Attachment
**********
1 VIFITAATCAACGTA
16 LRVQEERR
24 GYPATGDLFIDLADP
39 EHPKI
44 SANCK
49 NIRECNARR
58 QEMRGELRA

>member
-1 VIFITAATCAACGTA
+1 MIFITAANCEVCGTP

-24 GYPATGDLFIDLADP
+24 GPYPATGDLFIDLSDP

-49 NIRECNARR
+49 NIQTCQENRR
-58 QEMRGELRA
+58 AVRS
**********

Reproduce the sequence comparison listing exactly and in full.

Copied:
1 VIFITAATCAACGTA
16 LRVQEERR
24 GYPATGDLFIDLADP
39 EHPKI
44 SANCK
49 NIRECNARR
58 QEMRGELRA

>member
-1 VIFITAATCAACGTA
+1 MIFITAANCEVCGTP

-24 GYPATGDLFIDLADP
+24 GPYPATGDLFIDLSDP

-49 NIRECNARR
+49 NIQTCQENRR
-58 QEMRGELRA
+58 AVRS